Written by J.T. Johnson
ORIGINAL RELEASE DATE: June 16, 1995
DIRECTOR: Joel Schumacher
CINEMATOGRAPHY: Stephen Goldblatt
WRITERS: Lee Batchler, Janet Scott Batchler, Akiva Goldsman
MUSIC: Elliot Goldenthal
One of the big controversies about the first two “Batman” films was over the fact that they were darker films with parents warned not to take their kids to see them. Warner Bros. wanted to correct this with the next film in the series. Their first step was to make Tim Burton, the director of the first two films, an executive producer while they found some fresh blood for the series. To this end, the studio hired Joel Schumacher, a director known for films such as “The Lost Boys” and “Flatliners.”
With the departure of Burton as the director, Michael Keaton also made the announcement that he would not be returning to the role. Therefore, Schumacher’s first challenge was to find another actor to play the title character. In the end, he signed on Val Kilmer, an actor known for his dedication to his craft.
This time, the film would see Batman (Kilmer) facing off against Two-Face (Tommy Lee Jones) and the Riddler (Jim Carrey). Also, once again, Batman would see himself becoming secondary to the other villains though not as badly as in the first two movies. Finally, the film would also see the introduction of Dick Grayson/Robin (Chris O’Donnell) to the series after being absent in the first two films.
The film is far from perfect and, like the first two films, suffers from brilliant production design over story and character. This time, even the villains do not have clever back stories to help set them up. Two-Face’s story is barely touched upon and he is nothing more than a simplified crime boss. The Riddler is just a disgruntled ex-employee from Wayne Enterprises who wants nothing more than to best Bruce Wayne in every endeavor.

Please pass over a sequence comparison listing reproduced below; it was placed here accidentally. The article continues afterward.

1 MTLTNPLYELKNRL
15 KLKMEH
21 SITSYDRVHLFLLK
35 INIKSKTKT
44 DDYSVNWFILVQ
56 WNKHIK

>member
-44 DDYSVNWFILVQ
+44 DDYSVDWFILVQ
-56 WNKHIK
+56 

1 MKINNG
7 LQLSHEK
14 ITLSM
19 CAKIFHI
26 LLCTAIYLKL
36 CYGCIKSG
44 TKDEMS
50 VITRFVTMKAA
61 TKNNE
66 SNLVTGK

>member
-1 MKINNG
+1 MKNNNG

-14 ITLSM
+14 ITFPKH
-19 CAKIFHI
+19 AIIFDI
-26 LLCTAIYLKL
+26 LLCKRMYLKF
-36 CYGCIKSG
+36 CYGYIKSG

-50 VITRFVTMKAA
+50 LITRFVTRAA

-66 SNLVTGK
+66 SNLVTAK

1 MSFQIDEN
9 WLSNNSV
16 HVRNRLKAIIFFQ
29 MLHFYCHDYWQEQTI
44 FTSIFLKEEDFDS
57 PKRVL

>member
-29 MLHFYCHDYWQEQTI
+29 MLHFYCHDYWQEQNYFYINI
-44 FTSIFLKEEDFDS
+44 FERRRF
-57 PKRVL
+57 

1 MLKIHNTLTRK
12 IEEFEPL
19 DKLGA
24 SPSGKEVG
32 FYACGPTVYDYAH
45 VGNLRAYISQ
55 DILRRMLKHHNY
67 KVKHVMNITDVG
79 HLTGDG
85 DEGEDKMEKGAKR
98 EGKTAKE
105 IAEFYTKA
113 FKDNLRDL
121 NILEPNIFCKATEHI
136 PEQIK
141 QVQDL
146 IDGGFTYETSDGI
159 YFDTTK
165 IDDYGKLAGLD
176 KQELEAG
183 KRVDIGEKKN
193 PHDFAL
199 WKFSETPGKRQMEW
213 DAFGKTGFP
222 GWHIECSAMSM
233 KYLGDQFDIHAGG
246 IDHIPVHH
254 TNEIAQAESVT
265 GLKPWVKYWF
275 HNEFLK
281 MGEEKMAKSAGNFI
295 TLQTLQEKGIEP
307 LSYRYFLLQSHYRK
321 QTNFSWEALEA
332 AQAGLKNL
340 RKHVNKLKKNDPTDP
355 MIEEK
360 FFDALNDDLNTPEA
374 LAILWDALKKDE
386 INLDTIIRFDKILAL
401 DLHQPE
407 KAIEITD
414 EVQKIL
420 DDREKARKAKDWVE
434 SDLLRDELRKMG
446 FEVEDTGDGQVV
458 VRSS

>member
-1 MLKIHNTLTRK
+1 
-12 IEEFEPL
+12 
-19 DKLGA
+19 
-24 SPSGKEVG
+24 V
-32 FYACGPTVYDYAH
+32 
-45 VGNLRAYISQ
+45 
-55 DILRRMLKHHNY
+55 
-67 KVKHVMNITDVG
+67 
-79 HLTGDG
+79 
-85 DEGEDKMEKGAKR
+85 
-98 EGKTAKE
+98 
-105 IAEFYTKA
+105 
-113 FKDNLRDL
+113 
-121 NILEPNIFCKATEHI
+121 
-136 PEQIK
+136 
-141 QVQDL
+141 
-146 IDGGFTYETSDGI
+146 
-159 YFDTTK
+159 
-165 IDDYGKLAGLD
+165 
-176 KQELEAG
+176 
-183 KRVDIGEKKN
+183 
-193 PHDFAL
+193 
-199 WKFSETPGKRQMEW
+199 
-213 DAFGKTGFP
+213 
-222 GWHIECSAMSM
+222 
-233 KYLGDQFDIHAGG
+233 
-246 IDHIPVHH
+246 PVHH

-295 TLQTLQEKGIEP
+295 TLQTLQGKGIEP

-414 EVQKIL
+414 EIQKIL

Carrey’s performance is way too supercharged than that of his comic counterpart. One knows that a film is in trouble when the comic takes the material more seriously than the movie does. Instead of the wimpy genius that appears in the books, Carrey goes overboard in the role and, while humorous at time, the Riddler never feels like a true threat to Batman.
Also, Jones does the best that he can with Two-Face, but a bad make-up job and sloppy writing for his story make the character completely pointless. Billy Dee Williams, the actor who played Harvey Dent in the first film, had it in his contract to return to play Two-Face. Williams should be grateful that Warner Bros. decided to buy out his contract.
However, this film is nowhere near as bad as the next film in the series, “Batman & Robin”. Here, there is still enough seriousness left to keep the adults entertained as well. The action sequences are better in this film than what had been seen in the first two films. Also, Bruce Wayne does have to deal with some of his emotional problems and it was good to finally see a film that at least touches upon why Batman is Batman.
Also, this is the first film to deal with Robin. Here is a character that is hard to translate to the screen in a believable manner. While the movie does take license with the character, they successfully incorporate the character into the world and O’Donnell does a good enough job. It’s also good to see Bruce take on this kid that has gone through a tragic experience that is not unlike his own loss.
Yes, the film is imperfect and it is from the same director of “Batman & Robin”. However, with this film, it should be noted that Schumacher did a good job with this entry and, like the first two films, the performances help keep the film alive and the adults awake.